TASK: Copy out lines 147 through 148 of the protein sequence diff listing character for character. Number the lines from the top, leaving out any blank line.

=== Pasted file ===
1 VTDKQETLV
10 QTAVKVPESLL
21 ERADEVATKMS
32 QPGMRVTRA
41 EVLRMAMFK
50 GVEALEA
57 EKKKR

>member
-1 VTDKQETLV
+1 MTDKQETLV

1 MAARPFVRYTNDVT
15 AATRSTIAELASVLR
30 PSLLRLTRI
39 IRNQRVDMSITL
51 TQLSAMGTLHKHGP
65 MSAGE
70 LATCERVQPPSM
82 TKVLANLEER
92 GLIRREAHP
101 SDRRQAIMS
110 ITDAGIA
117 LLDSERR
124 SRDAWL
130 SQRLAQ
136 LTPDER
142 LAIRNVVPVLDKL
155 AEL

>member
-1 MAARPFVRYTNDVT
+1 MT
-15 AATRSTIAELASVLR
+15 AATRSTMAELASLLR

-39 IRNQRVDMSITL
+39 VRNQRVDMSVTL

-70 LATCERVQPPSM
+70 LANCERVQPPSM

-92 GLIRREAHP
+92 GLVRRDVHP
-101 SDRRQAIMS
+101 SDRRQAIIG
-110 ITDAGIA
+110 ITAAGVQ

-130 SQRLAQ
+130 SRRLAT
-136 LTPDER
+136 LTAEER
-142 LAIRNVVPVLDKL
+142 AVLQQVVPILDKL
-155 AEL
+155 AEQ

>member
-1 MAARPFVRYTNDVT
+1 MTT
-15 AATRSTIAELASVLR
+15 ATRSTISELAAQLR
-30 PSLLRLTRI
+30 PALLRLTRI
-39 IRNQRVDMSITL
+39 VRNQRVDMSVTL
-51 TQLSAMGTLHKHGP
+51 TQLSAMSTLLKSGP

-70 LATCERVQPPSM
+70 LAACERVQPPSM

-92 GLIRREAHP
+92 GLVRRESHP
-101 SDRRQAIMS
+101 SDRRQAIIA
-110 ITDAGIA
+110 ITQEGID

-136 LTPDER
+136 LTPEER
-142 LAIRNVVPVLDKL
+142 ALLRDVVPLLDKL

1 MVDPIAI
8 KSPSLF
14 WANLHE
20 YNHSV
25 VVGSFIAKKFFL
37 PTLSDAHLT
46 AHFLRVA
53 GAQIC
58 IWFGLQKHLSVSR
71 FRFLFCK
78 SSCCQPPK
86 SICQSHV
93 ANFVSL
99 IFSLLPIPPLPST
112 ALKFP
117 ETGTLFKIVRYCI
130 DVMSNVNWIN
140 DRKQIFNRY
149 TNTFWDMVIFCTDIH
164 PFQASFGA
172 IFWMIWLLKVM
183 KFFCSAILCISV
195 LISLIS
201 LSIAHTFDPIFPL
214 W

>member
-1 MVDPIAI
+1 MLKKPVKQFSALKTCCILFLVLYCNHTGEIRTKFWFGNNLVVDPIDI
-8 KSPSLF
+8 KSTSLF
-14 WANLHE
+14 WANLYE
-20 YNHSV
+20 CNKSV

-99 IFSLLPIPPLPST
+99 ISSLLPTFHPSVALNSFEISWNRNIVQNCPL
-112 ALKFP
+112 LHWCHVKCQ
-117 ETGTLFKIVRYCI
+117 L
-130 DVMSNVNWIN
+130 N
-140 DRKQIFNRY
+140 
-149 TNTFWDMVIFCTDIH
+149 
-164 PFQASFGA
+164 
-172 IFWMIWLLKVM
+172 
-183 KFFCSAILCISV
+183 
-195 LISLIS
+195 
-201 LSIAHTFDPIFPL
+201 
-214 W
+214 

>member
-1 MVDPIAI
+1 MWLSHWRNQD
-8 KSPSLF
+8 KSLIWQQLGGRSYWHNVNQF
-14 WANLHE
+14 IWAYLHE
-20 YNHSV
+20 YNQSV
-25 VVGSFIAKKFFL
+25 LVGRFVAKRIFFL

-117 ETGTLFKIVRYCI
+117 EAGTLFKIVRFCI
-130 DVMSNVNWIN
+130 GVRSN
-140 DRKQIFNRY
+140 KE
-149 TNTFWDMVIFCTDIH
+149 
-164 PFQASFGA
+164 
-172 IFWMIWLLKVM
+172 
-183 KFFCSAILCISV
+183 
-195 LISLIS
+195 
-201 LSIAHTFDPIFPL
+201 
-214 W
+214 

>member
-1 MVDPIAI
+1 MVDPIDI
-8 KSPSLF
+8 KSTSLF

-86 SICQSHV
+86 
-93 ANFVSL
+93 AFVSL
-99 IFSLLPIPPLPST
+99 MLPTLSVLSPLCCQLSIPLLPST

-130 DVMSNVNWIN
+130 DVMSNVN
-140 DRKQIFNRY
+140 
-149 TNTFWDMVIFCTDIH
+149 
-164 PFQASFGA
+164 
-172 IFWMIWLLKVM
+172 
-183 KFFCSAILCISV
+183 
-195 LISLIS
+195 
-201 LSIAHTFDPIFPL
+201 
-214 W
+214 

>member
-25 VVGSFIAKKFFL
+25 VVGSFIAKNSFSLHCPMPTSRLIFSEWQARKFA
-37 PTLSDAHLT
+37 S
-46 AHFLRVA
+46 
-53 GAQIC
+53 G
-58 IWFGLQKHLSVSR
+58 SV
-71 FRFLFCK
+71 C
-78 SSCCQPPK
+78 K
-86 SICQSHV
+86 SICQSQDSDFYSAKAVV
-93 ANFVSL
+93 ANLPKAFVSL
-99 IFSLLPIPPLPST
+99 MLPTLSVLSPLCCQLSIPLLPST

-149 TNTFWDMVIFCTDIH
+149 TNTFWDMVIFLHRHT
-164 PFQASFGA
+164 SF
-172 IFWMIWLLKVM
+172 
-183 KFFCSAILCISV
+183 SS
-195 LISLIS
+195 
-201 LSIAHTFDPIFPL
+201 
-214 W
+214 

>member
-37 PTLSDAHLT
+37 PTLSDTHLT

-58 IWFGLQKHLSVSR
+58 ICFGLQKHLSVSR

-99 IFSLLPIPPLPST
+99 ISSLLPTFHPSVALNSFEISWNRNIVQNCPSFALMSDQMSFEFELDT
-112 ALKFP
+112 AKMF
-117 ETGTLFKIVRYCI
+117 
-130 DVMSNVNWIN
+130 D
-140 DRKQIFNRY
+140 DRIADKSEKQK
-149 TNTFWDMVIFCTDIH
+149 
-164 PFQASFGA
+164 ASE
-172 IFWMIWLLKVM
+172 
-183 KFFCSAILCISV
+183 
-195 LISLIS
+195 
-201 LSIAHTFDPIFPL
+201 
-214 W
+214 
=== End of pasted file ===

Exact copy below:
-140 DRKQIFNRY
+140 KE